Wednesday, February 11, 2009

Do rockets really exist? Identity and continuity in material culture.

I've been trying to find out if there are any R7 (Semyorka) rockets still left in orbit, but it's probably a bit late on a school night - my head is going fuzzy from staring at the data. I suspect they were all probably too low and have reentered.

Anyway. After trying to track some down in museums, another one of those blindingly obvious things struck me. For staged rockets, the actual whole spacecraft does not survive launch: bits of it are released along the way. So whole rockets are always unflown, and those remaining in orbit are only parts. If all you had to go on were the orbital remains, would it be possible to reconstruct the technology? And do the unflown ones represent unsuccessful technology? (Or are they like the hundreds of perfectly fine backed blades that were never used that you find lying around?).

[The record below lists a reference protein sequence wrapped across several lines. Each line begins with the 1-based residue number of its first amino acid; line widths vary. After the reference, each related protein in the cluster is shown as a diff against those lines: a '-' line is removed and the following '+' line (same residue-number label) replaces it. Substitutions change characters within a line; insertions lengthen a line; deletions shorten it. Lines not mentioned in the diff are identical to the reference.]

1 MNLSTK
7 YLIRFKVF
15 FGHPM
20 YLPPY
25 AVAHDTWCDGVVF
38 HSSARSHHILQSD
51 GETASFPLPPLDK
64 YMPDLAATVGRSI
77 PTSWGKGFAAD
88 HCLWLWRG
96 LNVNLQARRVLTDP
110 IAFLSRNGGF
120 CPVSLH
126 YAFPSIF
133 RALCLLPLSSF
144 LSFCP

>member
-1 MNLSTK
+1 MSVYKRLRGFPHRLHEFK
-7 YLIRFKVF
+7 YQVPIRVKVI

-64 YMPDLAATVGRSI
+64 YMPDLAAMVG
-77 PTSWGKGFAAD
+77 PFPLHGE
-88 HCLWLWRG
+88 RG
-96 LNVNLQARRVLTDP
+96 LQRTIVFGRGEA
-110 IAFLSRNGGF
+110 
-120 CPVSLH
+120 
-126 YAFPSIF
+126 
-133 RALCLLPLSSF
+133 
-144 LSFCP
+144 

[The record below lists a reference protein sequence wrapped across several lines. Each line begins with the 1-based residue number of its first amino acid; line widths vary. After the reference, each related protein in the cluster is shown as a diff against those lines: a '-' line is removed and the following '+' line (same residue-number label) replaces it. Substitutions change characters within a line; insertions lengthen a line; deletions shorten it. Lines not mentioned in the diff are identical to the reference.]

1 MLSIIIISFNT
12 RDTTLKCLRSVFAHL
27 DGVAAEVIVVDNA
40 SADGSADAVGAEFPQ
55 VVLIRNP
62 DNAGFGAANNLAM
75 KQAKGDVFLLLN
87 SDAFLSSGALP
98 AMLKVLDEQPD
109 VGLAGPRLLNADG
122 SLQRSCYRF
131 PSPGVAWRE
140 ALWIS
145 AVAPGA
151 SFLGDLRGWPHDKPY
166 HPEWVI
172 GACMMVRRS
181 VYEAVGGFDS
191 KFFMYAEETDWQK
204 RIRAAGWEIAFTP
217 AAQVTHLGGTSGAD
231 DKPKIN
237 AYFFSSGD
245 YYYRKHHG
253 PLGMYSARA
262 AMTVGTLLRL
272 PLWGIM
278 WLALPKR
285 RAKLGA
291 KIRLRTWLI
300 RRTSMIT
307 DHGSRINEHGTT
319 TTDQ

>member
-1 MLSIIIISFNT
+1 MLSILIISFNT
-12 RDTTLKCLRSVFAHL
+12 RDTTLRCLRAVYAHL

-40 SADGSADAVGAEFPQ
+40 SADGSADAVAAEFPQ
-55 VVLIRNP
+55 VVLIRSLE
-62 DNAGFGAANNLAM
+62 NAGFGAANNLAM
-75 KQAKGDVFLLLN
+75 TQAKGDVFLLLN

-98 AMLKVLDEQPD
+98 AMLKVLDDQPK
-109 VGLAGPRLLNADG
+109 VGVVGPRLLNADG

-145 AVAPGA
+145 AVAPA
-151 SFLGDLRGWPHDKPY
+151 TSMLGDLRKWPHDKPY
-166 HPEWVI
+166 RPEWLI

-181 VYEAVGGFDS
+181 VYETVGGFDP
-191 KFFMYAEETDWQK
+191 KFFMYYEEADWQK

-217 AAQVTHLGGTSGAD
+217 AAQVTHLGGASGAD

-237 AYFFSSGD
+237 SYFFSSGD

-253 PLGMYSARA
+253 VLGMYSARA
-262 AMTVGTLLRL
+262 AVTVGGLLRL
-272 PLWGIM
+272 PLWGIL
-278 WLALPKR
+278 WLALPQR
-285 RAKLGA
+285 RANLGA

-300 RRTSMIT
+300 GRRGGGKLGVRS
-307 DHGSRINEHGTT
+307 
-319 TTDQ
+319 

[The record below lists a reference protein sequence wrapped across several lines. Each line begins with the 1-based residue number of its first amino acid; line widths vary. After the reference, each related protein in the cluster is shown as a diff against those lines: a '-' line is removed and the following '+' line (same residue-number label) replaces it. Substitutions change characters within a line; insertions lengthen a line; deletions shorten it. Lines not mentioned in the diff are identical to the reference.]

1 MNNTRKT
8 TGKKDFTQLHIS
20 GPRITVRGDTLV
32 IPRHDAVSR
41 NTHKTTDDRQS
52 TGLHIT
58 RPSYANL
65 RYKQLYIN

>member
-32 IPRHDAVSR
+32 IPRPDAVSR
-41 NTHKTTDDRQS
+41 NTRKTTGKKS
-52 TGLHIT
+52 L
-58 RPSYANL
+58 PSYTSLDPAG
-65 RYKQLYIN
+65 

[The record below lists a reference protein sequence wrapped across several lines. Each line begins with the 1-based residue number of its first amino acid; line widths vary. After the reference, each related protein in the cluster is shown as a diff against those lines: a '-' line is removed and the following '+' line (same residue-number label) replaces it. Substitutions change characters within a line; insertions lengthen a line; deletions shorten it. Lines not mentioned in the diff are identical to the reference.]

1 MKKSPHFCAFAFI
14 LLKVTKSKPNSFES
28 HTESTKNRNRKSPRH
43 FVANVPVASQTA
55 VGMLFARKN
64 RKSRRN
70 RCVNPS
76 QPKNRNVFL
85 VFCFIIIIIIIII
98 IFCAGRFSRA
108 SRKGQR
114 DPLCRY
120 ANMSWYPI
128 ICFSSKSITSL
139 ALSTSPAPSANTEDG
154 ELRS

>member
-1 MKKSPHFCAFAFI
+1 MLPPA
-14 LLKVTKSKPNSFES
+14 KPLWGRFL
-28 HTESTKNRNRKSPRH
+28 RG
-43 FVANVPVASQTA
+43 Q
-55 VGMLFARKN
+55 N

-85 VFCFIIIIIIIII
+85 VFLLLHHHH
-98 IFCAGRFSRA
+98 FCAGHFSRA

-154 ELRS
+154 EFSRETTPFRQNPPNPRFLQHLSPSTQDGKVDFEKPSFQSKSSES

(Oh. I like that metaphor).

So rockets are mythical creatures that can only be discerned through disjointed parts. The candles in the Platonic cave. Bloody hell. I'd better go to bed before this gets out of hand.

But no - because the rocket with all the parts together really only exists for a short time, from assembly before the launch window, until the first stage separates. I'm remembering here my wonderful tour of Kourou where I saw the components in various stages of assembly (and I touched the jupe arriere, so my cells went into space!).

A rocket therefore has a very different mode of existence to that of a satellite.

Yes. Going to bed now. I really am learning so much from the intellectual exercise of creating my space heritage list.

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